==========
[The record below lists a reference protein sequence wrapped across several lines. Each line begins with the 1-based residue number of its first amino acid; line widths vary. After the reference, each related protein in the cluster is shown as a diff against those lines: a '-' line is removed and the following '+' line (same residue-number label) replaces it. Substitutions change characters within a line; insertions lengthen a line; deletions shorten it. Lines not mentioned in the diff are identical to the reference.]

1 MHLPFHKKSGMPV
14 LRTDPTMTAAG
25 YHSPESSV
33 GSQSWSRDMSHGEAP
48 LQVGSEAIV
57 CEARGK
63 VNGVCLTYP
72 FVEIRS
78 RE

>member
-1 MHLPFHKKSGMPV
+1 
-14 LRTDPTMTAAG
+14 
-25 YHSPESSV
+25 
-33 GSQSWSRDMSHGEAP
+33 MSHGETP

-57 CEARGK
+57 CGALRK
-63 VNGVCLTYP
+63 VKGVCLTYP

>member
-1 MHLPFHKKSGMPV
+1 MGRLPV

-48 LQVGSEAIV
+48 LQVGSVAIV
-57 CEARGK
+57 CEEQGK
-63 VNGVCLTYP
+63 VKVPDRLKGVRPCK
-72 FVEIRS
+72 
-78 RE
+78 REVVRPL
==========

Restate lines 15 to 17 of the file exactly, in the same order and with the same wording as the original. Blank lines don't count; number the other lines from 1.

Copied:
+14 
-25 YHSPESSV
+25 